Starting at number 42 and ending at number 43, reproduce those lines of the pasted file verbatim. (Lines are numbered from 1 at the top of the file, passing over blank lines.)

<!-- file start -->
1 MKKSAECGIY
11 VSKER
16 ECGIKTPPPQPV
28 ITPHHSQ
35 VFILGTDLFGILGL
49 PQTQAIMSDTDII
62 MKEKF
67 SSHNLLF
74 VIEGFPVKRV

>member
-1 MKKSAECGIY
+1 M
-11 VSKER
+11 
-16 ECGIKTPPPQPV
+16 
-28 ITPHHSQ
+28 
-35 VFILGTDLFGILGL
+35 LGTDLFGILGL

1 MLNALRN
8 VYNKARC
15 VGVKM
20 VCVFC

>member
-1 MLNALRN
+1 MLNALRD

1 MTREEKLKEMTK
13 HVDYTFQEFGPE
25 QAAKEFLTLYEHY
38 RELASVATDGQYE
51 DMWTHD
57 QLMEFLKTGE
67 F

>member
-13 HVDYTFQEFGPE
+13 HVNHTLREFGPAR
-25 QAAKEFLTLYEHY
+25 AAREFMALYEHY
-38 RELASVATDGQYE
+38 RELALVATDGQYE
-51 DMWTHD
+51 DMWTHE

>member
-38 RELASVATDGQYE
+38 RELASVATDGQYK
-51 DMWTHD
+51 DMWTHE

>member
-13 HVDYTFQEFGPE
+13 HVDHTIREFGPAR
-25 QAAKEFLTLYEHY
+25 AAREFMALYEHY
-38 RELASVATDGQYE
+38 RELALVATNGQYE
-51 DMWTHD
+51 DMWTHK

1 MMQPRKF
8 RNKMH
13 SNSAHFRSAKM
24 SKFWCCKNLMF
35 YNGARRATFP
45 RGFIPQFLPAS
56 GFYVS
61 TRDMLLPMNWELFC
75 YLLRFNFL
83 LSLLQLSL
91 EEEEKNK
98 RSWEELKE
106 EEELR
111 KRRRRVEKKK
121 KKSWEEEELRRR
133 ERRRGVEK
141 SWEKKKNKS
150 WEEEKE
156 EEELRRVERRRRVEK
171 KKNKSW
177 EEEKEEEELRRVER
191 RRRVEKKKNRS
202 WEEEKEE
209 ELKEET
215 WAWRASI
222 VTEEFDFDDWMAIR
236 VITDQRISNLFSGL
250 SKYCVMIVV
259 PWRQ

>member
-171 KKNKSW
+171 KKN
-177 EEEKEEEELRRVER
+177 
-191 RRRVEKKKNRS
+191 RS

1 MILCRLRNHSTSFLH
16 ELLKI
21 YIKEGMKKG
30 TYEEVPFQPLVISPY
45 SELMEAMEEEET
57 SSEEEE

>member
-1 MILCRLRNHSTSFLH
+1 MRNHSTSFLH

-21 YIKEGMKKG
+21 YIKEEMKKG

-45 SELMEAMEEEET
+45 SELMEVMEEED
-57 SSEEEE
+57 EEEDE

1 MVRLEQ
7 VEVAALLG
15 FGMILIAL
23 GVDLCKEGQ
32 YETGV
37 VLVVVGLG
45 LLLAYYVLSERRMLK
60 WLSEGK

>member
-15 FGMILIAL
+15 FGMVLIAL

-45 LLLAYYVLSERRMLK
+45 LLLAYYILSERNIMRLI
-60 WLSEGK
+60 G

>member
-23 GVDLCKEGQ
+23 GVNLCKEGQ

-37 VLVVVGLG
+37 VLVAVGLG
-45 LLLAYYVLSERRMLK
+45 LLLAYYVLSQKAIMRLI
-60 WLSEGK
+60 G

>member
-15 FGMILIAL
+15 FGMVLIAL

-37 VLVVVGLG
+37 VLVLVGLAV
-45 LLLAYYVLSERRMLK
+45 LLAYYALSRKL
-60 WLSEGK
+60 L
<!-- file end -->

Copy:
-51 DMWTHD
+51 DMWTHE